Intel will present Xe HPG dedicated gaming GPUs this week, the chip giant is preparing its own alternative to NVIDIA and AMD solutions.
Intel has released a promotional video of its new discrete graphics architecture that it has been working on since Raja Koduri (former head of AMD’s Radeon Technologies group) took over the Core and Visual Computing Group division. The chip giant has returned to the high-end graphics segment 20 years later.
Intel will present Xe HPG dedicated gaming GPUs
Although we had already seen some of the work done in the new generation of integrated Gen12 what the industry and consumers are really waiting for is a dedicated graphics card that can be a real alternative to the duopoly. The company showed progress with the Iris Xe MAX for notebooks and the DG1 exclusively for system integrators.
This is where Intel Xe HPG (short for High-Performance Graphics) comes in, which under the codename “Scavenger Hunt.” The Intel Graphics teaser as any promotional video does not explain too much. The interesting thing is that it includes an easter egg that some clever people have discovered and that leads to a web page announcing the presentation of the card on March 26th.
What will the Intel Xe HPG look like?
There is very little official data. Kaduri recently promised that the card would be “20 times faster” than the 2012 Iris Pro 5200. That would put it alongside current GPUs like the NVIDIA RTX 3070 and AMD RX 6800 in terms of performance. More than enough to enter the dedicated market if Intel can guarantee stock and reasonable prices to put pressure on NVIDIA and AMD.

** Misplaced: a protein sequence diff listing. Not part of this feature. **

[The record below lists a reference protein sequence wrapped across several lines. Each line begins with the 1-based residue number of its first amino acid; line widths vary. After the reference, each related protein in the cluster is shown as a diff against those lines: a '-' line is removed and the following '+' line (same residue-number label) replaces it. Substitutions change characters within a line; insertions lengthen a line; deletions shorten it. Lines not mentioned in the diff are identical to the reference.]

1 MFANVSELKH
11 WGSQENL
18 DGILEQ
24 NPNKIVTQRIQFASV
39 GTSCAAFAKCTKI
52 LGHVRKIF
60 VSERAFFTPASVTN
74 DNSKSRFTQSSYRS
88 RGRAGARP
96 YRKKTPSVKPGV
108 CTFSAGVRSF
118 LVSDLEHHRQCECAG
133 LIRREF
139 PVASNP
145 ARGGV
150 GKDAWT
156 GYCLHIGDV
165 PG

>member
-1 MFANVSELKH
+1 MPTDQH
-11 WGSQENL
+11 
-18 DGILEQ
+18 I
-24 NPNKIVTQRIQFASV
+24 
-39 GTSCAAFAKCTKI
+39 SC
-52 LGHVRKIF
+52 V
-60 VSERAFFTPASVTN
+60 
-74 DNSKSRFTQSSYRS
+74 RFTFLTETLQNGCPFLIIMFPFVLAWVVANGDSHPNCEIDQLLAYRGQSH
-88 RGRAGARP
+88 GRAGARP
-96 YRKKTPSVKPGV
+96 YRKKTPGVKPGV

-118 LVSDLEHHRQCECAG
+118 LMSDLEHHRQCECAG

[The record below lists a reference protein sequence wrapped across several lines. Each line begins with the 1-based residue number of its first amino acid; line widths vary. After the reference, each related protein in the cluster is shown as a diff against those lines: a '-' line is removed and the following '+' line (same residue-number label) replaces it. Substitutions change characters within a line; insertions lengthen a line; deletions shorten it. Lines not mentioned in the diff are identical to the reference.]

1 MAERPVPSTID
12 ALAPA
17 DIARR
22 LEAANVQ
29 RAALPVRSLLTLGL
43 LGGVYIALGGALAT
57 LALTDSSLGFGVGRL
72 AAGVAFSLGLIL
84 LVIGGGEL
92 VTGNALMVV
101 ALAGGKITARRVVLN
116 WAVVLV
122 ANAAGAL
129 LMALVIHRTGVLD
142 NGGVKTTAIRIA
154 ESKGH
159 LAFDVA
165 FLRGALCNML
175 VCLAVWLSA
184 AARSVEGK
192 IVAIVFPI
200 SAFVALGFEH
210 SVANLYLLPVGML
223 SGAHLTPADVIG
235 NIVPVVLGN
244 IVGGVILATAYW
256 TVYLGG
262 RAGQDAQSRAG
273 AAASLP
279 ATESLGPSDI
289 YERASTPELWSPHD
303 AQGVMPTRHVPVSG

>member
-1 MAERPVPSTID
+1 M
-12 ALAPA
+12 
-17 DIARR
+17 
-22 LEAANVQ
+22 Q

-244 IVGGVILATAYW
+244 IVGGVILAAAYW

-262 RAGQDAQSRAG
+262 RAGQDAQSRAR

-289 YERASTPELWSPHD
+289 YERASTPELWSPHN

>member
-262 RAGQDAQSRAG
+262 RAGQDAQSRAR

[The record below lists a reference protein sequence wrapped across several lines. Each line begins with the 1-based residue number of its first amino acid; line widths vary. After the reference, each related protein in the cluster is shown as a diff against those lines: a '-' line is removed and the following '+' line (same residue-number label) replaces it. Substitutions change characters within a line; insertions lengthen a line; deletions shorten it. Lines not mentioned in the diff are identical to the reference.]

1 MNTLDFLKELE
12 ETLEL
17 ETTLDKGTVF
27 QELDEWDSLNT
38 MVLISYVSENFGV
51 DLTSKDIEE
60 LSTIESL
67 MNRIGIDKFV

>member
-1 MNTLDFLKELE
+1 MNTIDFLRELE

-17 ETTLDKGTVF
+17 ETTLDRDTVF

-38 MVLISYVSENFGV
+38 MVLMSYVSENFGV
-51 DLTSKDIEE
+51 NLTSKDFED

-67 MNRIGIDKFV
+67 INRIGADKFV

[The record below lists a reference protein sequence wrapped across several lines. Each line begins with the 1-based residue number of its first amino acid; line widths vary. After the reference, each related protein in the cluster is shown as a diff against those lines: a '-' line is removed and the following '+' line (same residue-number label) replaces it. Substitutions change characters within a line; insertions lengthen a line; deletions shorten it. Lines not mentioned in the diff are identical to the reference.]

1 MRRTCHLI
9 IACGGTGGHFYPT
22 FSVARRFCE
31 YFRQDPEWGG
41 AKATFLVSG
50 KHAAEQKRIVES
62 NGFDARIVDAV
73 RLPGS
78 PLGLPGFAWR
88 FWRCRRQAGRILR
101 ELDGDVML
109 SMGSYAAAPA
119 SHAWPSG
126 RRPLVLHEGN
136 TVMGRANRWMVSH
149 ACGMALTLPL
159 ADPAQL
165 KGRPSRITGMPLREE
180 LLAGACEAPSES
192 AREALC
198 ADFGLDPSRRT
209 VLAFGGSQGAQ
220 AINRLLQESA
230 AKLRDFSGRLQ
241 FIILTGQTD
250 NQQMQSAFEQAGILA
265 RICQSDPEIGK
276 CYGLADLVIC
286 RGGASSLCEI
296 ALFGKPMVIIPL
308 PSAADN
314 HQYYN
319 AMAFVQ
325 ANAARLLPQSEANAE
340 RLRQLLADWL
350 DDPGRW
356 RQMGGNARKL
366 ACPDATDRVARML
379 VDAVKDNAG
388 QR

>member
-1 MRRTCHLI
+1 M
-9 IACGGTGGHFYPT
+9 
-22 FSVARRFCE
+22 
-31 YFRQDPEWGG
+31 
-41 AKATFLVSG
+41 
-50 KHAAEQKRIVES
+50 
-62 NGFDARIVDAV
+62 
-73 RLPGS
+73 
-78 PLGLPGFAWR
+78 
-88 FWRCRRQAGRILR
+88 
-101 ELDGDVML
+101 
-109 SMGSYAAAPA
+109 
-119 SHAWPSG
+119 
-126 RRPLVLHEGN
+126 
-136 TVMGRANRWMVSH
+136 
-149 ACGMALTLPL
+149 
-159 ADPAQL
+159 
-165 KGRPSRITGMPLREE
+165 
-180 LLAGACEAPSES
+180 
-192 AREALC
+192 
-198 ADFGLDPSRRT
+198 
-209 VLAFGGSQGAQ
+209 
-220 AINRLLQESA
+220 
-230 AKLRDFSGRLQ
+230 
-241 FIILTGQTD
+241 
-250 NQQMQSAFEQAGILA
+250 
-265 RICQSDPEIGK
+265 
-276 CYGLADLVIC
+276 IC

If the little information that has arrived so far, including the chip’s passage through the Geekbench testing site, is confirmed, this Intel Xe HPG would have 512 execution units, 4,096 shaders, and 16GB GDDR6 VRAM. The core’s working frequency would rise to 1,800MHz. There would be two other variants below it that would lower the execution units and included memory.
Intel Xe HPG (DG2) will be manufactured in 10 nm technology processes by TSMC and Samsung. Intel has the necessary IP to certify the card with DirectX 12 Ultimate, including ray tracing functions and we assume likewise for OpenGL and Vulkan. They will also have the variable frequency technologies for synchronizing images with monitors and a revamped software package for driver management and control of card parameters.
Intel‘s return to the dedicated graphics card market is very interesting. We do not know if from the beginning it will be able to compete with the best developments of NVIDIA and AMD, but it will cover the mid-range and entry-level for sure. We will see the final performance, production capacity, and prices. On Friday 26th we should know more details and we are going to follow the news closely for sure.